'Embrace their culture': Valley woman celebrates Dia de los Muertos
Dia de los Muertos is an opportunity for families to honor loved ones who've died by connecting them to the present.
Valley woman Mayela Gonzalez is putting out special items for her parents, her niece and her cousins who have all passed away as part of Dia de los Muertos, or Day of the Dead.
READ ALSO: Mexico celebrates Day of the Dead after pandemic closures
For the past several days, Gonzalez has been decorating an altar with hopes to bridge the souls of her family to this present world for a day of visiting, celebration and prayer. The exciting build up leads to the biggest day of the annual tradition on Nov. 2.
"It's the biggest day, why? Because I'm going to have to cook whatever they liked. Like the asado de pork, like the mole, like chile con carne, with their favorite drinks," Gonzalez said.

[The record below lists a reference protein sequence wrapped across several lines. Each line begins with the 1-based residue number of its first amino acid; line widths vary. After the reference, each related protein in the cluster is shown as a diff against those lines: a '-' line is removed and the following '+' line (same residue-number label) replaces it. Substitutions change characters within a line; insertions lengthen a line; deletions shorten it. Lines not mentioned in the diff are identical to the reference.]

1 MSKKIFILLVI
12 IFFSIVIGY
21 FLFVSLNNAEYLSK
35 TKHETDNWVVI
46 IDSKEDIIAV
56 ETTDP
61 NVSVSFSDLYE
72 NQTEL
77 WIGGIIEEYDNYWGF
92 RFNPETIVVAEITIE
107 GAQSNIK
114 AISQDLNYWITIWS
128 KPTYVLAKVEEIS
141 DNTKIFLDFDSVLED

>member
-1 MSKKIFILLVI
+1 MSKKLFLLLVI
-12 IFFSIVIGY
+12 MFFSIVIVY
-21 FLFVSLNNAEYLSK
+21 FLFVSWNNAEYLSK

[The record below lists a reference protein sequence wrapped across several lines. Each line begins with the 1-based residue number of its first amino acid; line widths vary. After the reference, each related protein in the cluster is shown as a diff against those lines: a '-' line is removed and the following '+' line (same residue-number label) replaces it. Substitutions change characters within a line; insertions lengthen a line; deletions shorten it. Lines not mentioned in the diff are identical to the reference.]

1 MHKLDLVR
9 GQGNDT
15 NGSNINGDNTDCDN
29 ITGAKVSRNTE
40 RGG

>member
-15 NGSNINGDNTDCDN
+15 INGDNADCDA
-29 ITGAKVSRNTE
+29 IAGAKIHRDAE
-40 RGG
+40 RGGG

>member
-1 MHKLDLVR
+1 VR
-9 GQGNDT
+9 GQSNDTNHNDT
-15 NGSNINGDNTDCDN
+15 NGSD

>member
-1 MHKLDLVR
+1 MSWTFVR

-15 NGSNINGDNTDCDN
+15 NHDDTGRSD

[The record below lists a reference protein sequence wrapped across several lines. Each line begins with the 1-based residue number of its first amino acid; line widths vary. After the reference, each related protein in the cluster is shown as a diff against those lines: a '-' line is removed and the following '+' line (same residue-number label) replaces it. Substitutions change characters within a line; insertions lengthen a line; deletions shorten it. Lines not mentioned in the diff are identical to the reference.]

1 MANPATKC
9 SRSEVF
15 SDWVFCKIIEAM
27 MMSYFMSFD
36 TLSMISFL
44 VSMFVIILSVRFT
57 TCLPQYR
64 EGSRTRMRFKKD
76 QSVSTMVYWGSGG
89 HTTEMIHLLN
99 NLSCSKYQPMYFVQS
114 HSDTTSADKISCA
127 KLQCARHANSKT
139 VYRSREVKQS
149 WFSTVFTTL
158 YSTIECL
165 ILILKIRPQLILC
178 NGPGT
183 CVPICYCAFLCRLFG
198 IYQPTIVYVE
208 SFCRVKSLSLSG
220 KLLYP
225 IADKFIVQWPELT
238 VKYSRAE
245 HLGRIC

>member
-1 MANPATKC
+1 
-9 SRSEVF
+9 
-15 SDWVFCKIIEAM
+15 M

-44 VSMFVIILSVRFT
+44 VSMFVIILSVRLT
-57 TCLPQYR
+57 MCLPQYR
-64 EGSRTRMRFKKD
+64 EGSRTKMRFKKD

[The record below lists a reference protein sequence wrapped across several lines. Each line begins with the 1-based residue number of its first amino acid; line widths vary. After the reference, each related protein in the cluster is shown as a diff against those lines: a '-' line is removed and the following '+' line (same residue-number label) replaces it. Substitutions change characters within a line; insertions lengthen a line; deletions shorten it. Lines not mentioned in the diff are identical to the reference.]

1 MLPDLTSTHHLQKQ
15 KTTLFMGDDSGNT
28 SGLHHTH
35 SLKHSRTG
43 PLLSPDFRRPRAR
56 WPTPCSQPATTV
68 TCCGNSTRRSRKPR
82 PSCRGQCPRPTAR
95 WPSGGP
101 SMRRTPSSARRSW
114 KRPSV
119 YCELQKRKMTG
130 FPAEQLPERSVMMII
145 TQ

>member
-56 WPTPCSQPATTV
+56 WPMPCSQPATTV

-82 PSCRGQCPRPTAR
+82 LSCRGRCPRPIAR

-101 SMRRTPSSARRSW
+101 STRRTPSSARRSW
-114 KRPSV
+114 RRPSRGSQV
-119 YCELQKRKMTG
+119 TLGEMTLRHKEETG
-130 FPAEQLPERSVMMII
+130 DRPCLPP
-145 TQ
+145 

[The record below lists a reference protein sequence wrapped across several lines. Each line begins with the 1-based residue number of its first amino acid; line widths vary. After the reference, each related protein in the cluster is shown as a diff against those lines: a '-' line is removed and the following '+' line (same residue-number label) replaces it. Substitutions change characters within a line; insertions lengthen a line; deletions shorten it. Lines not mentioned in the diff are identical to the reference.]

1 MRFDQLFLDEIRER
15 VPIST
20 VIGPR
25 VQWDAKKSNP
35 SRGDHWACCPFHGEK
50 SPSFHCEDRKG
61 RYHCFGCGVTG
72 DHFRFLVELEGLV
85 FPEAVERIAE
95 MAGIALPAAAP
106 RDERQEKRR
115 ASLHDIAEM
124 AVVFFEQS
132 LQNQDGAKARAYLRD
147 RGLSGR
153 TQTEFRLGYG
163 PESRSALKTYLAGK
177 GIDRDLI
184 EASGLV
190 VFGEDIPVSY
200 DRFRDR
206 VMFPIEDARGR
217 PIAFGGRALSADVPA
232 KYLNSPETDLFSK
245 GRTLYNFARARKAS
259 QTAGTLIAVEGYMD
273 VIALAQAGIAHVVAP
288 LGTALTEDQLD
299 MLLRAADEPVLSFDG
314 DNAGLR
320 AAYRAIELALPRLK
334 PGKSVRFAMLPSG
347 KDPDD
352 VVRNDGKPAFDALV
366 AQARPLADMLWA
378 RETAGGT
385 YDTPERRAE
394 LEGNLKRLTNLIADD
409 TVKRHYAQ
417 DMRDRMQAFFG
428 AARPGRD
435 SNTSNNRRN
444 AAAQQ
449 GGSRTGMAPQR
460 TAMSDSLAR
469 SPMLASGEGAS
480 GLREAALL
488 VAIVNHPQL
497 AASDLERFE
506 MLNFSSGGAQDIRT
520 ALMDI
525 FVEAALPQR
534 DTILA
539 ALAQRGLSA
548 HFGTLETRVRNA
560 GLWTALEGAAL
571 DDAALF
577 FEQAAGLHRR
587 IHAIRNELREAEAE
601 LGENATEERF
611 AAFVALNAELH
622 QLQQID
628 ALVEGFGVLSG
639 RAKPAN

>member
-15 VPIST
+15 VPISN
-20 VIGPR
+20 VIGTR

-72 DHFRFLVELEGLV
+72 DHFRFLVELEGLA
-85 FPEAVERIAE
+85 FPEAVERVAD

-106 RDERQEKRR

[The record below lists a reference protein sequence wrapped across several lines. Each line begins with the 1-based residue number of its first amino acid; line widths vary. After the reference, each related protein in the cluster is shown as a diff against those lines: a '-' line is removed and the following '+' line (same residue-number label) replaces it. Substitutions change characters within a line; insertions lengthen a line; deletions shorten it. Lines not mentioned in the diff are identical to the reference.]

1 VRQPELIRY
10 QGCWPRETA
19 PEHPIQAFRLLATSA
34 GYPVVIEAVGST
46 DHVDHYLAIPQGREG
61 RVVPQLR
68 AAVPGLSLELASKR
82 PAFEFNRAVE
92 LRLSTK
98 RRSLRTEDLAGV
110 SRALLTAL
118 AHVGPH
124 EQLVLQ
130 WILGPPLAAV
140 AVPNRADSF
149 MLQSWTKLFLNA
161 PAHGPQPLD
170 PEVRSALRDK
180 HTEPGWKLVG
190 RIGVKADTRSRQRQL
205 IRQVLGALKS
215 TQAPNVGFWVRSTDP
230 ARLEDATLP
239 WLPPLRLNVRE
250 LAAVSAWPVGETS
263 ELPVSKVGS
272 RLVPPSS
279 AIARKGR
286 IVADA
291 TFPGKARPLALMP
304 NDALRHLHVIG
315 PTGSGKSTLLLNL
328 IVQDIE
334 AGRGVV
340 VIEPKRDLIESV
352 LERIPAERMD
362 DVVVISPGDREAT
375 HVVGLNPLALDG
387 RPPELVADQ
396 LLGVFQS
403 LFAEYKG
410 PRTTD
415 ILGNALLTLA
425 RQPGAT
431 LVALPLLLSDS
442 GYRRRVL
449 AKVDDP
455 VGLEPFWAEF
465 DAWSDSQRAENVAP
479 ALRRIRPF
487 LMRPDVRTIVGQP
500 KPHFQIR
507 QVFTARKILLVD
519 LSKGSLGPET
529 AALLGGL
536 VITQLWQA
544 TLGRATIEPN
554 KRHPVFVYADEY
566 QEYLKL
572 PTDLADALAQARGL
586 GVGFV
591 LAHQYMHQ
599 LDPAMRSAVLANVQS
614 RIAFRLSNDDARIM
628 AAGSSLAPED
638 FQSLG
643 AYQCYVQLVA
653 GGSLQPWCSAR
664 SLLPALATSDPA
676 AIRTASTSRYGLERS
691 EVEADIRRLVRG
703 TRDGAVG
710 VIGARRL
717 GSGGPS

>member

This year, Gonzalez lost several people she loves dearly, including her niece who was tragically murdered and her cousin who lost her battle to COVID-19.
Gonzalez is using this time to teach her children the meaning behind this celebration, and she has a message for the rest of the Valley.
"I would like people from the Rio Grande Valley to embrace their culture, their roots, to really understand the meaning of every single thing about Dia de los Muertos,” Gonzalez said. “Maybe we take it for granted because we're across the border from Mexico."
Gonzalez shares her story with hopes that everyone take the time to remember their past loved ones to connect and honor them in the present.
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